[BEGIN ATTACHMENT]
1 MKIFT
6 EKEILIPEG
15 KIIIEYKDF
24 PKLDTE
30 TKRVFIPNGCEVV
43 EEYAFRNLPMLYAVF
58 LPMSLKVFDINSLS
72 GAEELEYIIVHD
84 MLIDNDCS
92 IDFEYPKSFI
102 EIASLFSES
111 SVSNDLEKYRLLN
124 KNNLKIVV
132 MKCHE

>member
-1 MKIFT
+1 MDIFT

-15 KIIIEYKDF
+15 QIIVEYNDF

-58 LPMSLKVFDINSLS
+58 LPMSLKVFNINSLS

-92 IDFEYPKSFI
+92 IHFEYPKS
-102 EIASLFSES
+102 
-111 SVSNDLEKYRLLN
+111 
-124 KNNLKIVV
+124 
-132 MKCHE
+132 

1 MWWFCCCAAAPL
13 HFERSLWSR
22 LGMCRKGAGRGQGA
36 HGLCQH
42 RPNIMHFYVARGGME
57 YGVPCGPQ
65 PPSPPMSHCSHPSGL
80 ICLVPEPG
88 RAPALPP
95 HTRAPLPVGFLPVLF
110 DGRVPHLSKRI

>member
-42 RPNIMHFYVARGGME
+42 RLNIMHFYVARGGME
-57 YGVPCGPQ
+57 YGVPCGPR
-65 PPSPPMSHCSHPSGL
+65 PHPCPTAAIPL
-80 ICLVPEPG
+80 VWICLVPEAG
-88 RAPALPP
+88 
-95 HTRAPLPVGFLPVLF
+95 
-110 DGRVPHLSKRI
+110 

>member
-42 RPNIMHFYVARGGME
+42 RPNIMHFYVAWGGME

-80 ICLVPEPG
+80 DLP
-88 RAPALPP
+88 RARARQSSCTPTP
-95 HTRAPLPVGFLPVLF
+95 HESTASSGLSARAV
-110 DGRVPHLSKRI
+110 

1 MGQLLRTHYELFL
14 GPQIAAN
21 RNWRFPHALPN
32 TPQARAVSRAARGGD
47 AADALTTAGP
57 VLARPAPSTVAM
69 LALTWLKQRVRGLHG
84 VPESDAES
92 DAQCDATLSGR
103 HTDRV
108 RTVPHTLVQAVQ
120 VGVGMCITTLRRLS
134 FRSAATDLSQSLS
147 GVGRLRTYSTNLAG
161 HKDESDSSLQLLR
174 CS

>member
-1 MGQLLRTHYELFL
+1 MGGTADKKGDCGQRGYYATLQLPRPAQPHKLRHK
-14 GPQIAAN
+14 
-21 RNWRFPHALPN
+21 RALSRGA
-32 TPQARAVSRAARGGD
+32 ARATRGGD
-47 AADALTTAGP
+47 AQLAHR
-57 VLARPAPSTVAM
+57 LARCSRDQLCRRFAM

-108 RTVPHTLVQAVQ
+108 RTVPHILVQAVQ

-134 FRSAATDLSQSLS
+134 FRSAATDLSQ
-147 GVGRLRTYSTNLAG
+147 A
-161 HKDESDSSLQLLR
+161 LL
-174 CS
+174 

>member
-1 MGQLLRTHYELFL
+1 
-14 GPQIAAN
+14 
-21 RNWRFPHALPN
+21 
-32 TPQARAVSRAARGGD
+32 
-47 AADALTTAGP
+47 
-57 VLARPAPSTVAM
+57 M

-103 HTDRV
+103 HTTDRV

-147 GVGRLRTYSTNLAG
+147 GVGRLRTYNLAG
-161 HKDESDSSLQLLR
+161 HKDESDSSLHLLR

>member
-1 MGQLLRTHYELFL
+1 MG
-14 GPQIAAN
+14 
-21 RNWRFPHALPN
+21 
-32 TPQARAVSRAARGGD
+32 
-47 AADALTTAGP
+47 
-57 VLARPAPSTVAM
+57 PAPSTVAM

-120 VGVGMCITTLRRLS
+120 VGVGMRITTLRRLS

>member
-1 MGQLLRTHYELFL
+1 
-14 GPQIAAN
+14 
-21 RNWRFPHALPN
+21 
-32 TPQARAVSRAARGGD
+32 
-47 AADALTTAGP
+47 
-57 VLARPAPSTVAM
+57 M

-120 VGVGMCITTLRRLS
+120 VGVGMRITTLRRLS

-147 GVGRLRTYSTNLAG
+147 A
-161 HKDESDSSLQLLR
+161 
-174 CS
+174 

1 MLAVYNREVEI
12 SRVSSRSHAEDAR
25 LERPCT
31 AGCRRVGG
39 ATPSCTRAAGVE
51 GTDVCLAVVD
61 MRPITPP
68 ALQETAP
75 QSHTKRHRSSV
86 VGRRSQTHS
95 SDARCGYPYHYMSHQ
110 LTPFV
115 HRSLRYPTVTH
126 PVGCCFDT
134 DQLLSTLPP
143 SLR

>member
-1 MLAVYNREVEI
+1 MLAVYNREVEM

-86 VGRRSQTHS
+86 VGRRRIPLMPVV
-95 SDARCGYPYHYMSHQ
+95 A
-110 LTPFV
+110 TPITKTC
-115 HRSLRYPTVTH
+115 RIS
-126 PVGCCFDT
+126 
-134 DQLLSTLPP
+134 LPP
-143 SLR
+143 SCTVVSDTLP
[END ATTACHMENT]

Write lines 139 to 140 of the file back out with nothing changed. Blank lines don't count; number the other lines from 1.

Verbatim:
+57 PAPSTVAM

-120 VGVGMCITTLRRLS